By Emma Silvers
By Gary Moskowitz
By Alee Karim
By Ian S. Port
By Ian S. Port
By Derek Opperman
By Emma Silvers
By Alee Karim
Listening to Run the Jewels, I keep seeing my 12-year-old self at the piano, crying.
Let me explain. One hundred and fifty years ago there was a French dude named Charles-Louis Hanon, who came up with a leviathan collection of painstaking keyboard exercises. In a stroke of marketing genius, he called it The Virtuoso Pianist, unwittingly shackling generations of bored kids to the piano bench while the cool kids got to play outside (it's okay, turns out those kids weren't my friends anyway). In addition to being a special form of torture, over the years Hanon's drills also proved to be one of classical music's most paradigmatic and influential teaching tools.
I'd have made a milquetoast concert pianist, but some students loved those exercises, and thrived on showing them off. Like all workouts, Hanon's are all about repetition. Their endless permutations require that you stretch your hands, isolate each digit, and maintain rhythm and accuracy — in every mode, at every tempo, faster every day. Over, and over, and over. You never arrive, and you can't really conquer them. For perfectionists, this can be a source of insanity, but it forces them to find pleasure in constant escalation: Skill-shining, one-upping themselves, unsatisfied with just five or 10 or 20 impeccable bars, always reaching for more — tormented and enjoying it all the while.
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Run the Jewels is what happens when two of this type of person — not pianists this time, but rappers — get together to make an album. These MCs are showy and confident, with rhyming skills at their technical peak, and they've been around long enough to be bored with everyone else in the game. They've found a drive to keep climbing, keep speeding up, and never fall off — and it's only been reinforced by their working together.
We're talking about El-P and Killer Mike, the former a producer and mainstay in Brooklyn hip-hop (originally of Company Flow) and the latter a longtime soldier of Atlanta rap (who you may have heard first on an Outkast record). Both of them rap on the free-to-download Run the Jewels, which makes this the most cohesive hip-hop team-up in recent memory. The two met and started collaborating only a couple years ago, with El-P almost always on production. But their chemistry has fooled many into thinking that they're old buddies. El-P's Cancer 4 Cure and Mike's R.A.P. Music were both dynamite releases of 2012, on which they collaborated and toured exhaustively. Apparently they just couldn't get enough of each other.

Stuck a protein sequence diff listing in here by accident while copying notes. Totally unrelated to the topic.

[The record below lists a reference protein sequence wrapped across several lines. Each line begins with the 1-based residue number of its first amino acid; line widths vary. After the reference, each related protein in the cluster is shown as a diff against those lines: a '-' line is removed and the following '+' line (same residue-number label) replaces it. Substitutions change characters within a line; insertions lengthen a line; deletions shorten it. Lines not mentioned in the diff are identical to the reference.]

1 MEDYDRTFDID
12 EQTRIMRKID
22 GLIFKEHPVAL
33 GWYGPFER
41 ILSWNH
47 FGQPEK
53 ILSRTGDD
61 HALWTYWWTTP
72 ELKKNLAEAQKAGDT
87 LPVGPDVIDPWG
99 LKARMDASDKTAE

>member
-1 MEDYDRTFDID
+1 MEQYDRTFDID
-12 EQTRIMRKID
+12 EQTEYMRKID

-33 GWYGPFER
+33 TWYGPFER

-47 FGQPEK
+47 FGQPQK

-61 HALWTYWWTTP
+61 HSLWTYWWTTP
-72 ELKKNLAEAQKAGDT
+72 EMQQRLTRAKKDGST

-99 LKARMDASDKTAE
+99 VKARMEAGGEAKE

Run The Jewels is an album of dare, double-dare, and double-doggie-dare. The two MCs share the exact same amount of play time, giving the album the back-and-forth suspense of a professional court sport. Punchy 8-bar stanzas and long 32-bar chronicles grab and stretch your attention as they play off one another. Mike "moves with the elegance of an African elephant"? Well, then El-P is a "slang pope haranguing the land with a man's flow." The one-upmanship is subtle but pervasive: Mike claims "I'm fat but I dress nice," and two lines later El-P is getting it on "in his church shoes."
Killer Mike's style can be playful or polemical. He's the kind of rapper who can spin a yarn and watch his own back at the same time. El-P is more abstract and all over the place. He's the nasty little guy, swelling himself up to Mike's size with graphic brags and stupefying tongue twisters. Like a cipher from a phone booth, the two can't help but interject, finishing each other's sentences; starting their verses with the same word, concept, or rhyme scheme; and then taking it to a whole other zone. El-P's production is as jagged and dark as his rhymes, with the sole purpose of supporting his and Mike's rapid-fire minds. He's constantly ratcheting up the intensity with arpeggios, over-the-top spoken word samples, and dance music-influenced beat drops.
Like many good rap albums, Run the Jewels pre-empts comparison and criticism, defending itself deftly. Mike in particular buries disses in his verses, like this careful Trinidad James dig: "They all sweet as Little Richard, damn, good God al-molly/It make a nigga like me go 'Woo!' and rob the party." And there's this even bolder reference to Jay-Z and Kanye West: "I rival all of your idols/I stand on towers like Eiffel/Niggas will perish in Paris/Niggas is nothing but parrots."
As for the title, El-P and Mike have said often that Run the Jewels was simply the most badass name they could think of. Even with the LL Cool J reference (from a line in "Cheesy Rat Blues"), you could write it off as unimportant — but the three-word title does conjure thoughts of Watch the Throne. If Run the Jewels is comparing itself with Jay and Ye's similarly eponymous group and album, though, it's to mug the more famous rappers. Both albums are coups of a sort, but while Watch the Throne is mostly gaudy outfits and glib navel-gazing, Run the Jewels is a chaotic, smoldering heist. To analogize more simply: Run the Jewels is to Watch the Throne what Dog Day Afternoon is to Ocean's Eleven.
El-P and Killer Mike know that we'll be blinded by flashy, big-budget collaborations every summer, and they set out this year to show that they can do it better, and for free. Just by locking themselves in a room and working. Because while the rappers you thought you liked were outside playing — signing multimillion-dollar deals with Samsung or projecting their face on random buildings — El-P and Killer Mike were inside, practicing.